SP1-22003

 

The third image was photographed also by MGS but another three years before in 1998. It shows the mesa in a slanted perspective from an angle of nearly 45 degrees. It has a size of 1024 x 1121 pixels with a resolution of 4.3 m per pixel. The length of both axes on the ground has to be calculated with different factors. Pixels in x-direction from left to right count with factor 1 but in y-direction from bottom top the projection onto the ground has to be considered and the y-difference is divided by cos(45°) which means the number of pixels in y-direction has to be multiplied by √2. Based on such calculation, the mountains length takes 626.8 pixels, representing 2695 m and the mountains width takes 442.2 pixels, representing 1901m.

 

35A72

 

The fourth image 35A72 from Viking orbiter A is the oldest, photographed in 1976 in it's 35th orbit as image 72. The mountains length takes 39.2 pixels on the original image, representing 1842 m and the mountains width takes 56 pixels, representing 2632 m.

  

300-230906-3253

 

 

The Mars Express orbiter with it's High Resolution Stereo Camera acquired data in the Cydonia region between April 2004 and July 2006 multiple times. High flight altitudes as well as dust and haze in the Martian atmosphere resulted in a poor data resolution on the ground. But on July 22, 2006 the HRSC-Experiment was successful in orbit 3253 and took image 230906 [5]. It was published in 2007 and is now found in “HRSC Produktserie #300 - Cydonia Orbit 3253”. There are also stereo pictures available, but these are wide range photographs and have only little recognizable 3D effects. On picture 230906 the mountain’s length is 154 pixels and it's width 109 pixels. The mentioned page states a resolution of 13.7 meters per pixel. According to the results of the other pictures, a digit transposition of 3 and 7 in the stated resolution is presumed and as correct specification 17.3 meters per pixel are assumed, giving a length of 2664 m and a width of 1885 m.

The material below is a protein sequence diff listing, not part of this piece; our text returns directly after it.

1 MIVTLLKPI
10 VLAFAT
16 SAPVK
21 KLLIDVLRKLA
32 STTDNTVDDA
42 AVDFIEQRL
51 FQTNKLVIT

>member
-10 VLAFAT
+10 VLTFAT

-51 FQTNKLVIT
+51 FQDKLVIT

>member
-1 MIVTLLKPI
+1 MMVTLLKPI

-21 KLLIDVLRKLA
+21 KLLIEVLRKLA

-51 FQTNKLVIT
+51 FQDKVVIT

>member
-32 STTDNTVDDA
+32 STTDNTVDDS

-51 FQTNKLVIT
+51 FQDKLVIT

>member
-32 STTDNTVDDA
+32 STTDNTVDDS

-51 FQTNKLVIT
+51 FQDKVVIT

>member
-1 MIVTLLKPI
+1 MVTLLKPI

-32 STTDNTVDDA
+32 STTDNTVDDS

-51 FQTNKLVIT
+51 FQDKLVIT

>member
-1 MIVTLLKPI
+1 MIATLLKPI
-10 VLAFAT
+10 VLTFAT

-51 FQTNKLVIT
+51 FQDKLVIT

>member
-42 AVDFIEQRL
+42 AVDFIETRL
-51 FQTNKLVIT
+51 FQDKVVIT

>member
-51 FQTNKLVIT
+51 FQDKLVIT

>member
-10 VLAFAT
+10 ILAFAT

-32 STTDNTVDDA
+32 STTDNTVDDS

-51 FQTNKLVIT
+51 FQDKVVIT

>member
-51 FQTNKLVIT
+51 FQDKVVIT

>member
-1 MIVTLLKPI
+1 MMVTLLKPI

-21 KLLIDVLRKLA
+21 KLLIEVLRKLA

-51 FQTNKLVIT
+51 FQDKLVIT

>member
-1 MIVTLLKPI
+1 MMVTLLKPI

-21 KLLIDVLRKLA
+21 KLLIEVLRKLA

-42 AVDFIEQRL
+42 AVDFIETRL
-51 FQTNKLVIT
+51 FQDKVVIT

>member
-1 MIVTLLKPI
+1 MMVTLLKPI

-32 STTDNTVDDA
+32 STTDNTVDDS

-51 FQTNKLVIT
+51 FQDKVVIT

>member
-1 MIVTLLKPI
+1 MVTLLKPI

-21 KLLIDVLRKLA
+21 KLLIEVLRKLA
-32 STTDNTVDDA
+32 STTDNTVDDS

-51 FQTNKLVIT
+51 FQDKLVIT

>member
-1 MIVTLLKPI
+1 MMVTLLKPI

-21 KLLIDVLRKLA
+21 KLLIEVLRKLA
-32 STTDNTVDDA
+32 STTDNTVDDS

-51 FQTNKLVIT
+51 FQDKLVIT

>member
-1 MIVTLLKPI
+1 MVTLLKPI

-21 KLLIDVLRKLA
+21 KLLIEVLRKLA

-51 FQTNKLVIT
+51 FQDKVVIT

Wellcome!

We are pleased to welcome you on our homepage. Be informed on our online presence about research and results regarding the famous mountain on Mars in Cydonia Mensae region. As an oronym we continue to use the term 'Face of Mars', although the mesa only looked on the first fotos taken from it like face, lying half in shadow. These pictures are not a good example for pareidolia, the appearance of a face on the very first pictures is obvious. This does not apply for newer fotos, they do not show the appearance of a face. Only people who mean to identify a face on newer fotos may labour under pareidolia. But nevertheless the mesa has more properties, which are not usual for naturally formed mountains ...

Take a look around!                             Or ask a question: talk@mountains-on-mars-in-3d.net